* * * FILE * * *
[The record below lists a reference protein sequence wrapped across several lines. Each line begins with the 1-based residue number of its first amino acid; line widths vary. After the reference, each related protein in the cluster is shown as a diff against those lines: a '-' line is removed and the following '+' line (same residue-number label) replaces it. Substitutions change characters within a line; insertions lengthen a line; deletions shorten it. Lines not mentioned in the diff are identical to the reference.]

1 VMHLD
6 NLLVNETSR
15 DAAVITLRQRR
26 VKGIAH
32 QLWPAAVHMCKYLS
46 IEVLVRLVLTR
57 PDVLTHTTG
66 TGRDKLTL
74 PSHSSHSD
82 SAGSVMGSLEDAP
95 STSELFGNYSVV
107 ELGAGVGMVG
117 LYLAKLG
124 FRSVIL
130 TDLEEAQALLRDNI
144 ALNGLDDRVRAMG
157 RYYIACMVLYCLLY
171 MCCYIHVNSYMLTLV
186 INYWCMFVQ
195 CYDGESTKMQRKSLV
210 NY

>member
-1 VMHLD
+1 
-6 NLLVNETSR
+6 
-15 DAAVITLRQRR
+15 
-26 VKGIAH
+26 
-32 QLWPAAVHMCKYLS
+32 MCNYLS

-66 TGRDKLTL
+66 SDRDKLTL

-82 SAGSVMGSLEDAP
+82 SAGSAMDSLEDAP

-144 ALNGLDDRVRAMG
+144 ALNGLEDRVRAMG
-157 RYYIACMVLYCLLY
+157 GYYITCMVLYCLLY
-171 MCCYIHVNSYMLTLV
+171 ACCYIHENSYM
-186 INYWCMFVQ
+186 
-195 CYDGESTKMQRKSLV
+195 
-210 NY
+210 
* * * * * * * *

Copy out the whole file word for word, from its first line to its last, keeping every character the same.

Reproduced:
[The record below lists a reference protein sequence wrapped across several lines. Each line begins with the 1-based residue number of its first amino acid; line widths vary. After the reference, each related protein in the cluster is shown as a diff against those lines: a '-' line is removed and the following '+' line (same residue-number label) replaces it. Substitutions change characters within a line; insertions lengthen a line; deletions shorten it. Lines not mentioned in the diff are identical to the reference.]

1 VMHLD
6 NLLVNETSR
15 DAAVITLRQRR
26 VKGIAH
32 QLWPAAVHMCKYLS
46 IEVLVRLVLTR
57 PDVLTHTTG
66 TGRDKLTL
74 PSHSSHSD
82 SAGSVMGSLEDAP
95 STSELFGNYSVV
107 ELGAGVGMVG
117 LYLAKLG
124 FRSVIL
130 TDLEEAQALLRDNI
144 ALNGLDDRVRAMG
157 RYYIACMVLYCLLY
171 MCCYIHVNSYMLTLV
186 INYWCMFVQ
195 CYDGESTKMQRKSLV
210 NY

>member
-1 VMHLD
+1 
-6 NLLVNETSR
+6 
-15 DAAVITLRQRR
+15 
-26 VKGIAH
+26 
-32 QLWPAAVHMCKYLS
+32 MCNYLS

-66 TGRDKLTL
+66 SDRDKLTL

-82 SAGSVMGSLEDAP
+82 SAGSAMDSLEDAP

-144 ALNGLDDRVRAMG
+144 ALNGLEDRVRAMG
-157 RYYIACMVLYCLLY
+157 GYYITCMVLYCLLY
-171 MCCYIHVNSYMLTLV
+171 ACCYIHENSYM
-186 INYWCMFVQ
+186 
-195 CYDGESTKMQRKSLV
+195 
-210 NY
+210 